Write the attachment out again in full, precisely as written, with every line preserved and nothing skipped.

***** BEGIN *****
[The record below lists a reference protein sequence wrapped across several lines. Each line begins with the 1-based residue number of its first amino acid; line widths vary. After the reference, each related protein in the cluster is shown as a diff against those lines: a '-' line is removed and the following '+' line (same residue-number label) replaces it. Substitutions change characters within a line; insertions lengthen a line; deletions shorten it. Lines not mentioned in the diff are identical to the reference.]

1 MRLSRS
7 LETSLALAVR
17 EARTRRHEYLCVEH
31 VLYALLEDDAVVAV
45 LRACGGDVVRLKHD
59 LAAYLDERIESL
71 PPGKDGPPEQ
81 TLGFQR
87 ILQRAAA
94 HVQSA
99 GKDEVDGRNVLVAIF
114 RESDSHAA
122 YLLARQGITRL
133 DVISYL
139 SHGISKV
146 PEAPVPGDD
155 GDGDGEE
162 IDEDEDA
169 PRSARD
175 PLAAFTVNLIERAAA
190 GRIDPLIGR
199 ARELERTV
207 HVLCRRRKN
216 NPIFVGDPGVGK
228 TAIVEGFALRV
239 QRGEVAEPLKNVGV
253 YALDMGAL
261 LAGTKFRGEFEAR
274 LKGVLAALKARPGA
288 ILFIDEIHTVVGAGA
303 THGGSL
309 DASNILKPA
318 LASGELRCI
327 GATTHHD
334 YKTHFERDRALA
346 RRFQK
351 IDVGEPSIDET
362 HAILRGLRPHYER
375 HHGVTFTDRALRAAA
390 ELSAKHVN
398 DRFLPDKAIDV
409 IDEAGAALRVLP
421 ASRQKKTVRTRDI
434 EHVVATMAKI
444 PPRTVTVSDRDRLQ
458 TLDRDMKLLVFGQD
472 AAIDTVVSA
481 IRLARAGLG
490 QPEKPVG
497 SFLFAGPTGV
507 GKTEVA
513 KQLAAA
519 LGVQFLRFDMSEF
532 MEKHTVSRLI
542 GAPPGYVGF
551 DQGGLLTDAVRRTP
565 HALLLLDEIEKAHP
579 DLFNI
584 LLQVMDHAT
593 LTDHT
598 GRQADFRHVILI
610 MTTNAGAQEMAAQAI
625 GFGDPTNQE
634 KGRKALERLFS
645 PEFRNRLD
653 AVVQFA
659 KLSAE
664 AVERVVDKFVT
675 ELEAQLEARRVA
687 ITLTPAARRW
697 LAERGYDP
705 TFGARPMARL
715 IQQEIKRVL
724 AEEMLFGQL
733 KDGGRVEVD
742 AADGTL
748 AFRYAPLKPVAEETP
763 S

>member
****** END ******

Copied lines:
[The record below lists a reference protein sequence wrapped across several lines. Each line begins with the 1-based residue number of its first amino acid; line widths vary. After the reference, each related protein in the cluster is shown as a diff against those lines: a '-' line is removed and the following '+' line (same residue-number label) replaces it. Substitutions change characters within a line; insertions lengthen a line; deletions shorten it. Lines not mentioned in the diff are identical to the reference.]

1 MRLSRS
7 LETSLALAVR
17 EARTRRHEYLCVEH
31 VLYALLEDDAVVAV
45 LRACGGDVVRLKHD
59 LAAYLDERIESL
71 PPGKDGPPEQ
81 TLGFQR
87 ILQRAAA
94 HVQSA
99 GKDEVDGRNVLVAIF
114 RESDSHAA
122 YLLARQGITRL
133 DVISYL
139 SHGISKV
146 PEAPVPGDD
155 GDGDGEE
162 IDEDEDA
169 PRSARD
175 PLAAFTVNLIERAAA
190 GRIDPLIGR
199 ARELERTV
207 HVLCRRRKN
216 NPIFVGDPGVGK
228 TAIVEGFALRV
239 QRGEVAEPLKNVGV
253 YALDMGAL
261 LAGTKFRGEFEAR
274 LKGVLAALKARPGA
288 ILFIDEIHTVVGAGA
303 THGGSL
309 DASNILKPA
318 LASGELRCI
327 GATTHHD
334 YKTHFERDRALA
346 RRFQK
351 IDVGEPSIDET
362 HAILRGLRPHYER
375 HHGVTFTDRALRAAA
390 ELSAKHVN
398 DRFLPDKAIDV
409 IDEAGAALRVLP
421 ASRQKKTVRTRDI
434 EHVVATMAKI
444 PPRTVTVSDRDRLQ
458 TLDRDMKLLVFGQD
472 AAIDTVVSA
481 IRLARAGLG
490 QPEKPVG
497 SFLFAGPTGV
507 GKTEVA
513 KQLAAA
519 LGVQFLRFDMSEF
532 MEKHTVSRLI
542 GAPPGYVGF
551 DQGGLLTDAVRRTP
565 HALLLLDEIEKAHP
579 DLFNI
584 LLQVMDHAT
593 LTDHT
598 GRQADFRHVILI
610 MTTNAGAQEMAAQAI
625 GFGDPTNQE
634 KGRKALERLFS
645 PEFRNRLD
653 AVVQFA
659 KLSAE
664 AVERVVDKFVT
675 ELEAQLEARRVA
687 ITLTPAARRW
697 LAERGYDP
705 TFGARPMARL
715 IQQEIKRVL
724 AEEMLFGQL
733 KDGGRVEVD
742 AADGTL
748 AFRYAPLKPVAEETP
763 S

>member